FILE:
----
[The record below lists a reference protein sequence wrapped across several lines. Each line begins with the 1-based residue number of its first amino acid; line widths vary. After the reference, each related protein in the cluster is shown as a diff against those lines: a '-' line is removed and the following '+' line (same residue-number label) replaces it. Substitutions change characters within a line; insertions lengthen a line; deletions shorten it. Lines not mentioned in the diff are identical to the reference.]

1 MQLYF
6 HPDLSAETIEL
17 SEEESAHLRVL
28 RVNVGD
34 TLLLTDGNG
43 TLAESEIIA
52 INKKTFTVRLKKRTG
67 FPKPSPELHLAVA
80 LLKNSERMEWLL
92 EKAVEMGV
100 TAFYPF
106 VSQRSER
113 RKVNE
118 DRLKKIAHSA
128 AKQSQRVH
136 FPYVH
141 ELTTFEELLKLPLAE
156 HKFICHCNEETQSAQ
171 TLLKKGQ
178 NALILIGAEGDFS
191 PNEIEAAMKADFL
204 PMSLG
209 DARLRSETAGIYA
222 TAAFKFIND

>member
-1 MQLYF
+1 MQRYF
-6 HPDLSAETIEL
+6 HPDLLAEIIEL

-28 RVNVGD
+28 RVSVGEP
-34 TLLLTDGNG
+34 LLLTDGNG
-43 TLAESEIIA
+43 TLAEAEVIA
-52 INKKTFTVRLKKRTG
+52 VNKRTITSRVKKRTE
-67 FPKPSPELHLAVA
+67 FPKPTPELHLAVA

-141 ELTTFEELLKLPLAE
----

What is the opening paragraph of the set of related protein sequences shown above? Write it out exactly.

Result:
[The record below lists a reference protein sequence wrapped across several lines. Each line begins with the 1-based residue number of its first amino acid; line widths vary. After the reference, each related protein in the cluster is shown as a diff against those lines: a '-' line is removed and the following '+' line (same residue-number label) replaces it. Substitutions change characters within a line; insertions lengthen a line; deletions shorten it. Lines not mentioned in the diff are identical to the reference.]